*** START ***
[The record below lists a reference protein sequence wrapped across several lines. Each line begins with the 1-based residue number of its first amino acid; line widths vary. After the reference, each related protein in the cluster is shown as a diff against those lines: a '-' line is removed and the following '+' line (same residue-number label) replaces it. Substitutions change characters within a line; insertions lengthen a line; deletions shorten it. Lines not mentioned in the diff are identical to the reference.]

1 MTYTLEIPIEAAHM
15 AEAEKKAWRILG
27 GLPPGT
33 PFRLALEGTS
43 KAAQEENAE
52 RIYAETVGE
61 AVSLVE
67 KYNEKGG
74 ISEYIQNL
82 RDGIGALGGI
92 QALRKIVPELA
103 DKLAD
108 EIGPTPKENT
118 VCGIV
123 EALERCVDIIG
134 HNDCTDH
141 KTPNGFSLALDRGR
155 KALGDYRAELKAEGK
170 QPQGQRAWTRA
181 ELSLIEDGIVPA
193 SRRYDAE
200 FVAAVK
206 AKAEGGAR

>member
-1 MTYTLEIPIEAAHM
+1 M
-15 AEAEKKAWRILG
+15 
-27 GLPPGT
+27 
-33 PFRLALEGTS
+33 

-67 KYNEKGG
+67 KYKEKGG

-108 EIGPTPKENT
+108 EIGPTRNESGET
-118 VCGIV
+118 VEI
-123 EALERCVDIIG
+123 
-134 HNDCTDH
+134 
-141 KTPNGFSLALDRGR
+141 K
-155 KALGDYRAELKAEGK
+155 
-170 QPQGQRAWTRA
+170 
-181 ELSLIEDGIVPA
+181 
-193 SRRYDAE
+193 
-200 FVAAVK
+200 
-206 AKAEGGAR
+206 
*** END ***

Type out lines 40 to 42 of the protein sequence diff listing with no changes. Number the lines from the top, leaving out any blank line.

-123 EALERCVDIIG
+123 
-134 HNDCTDH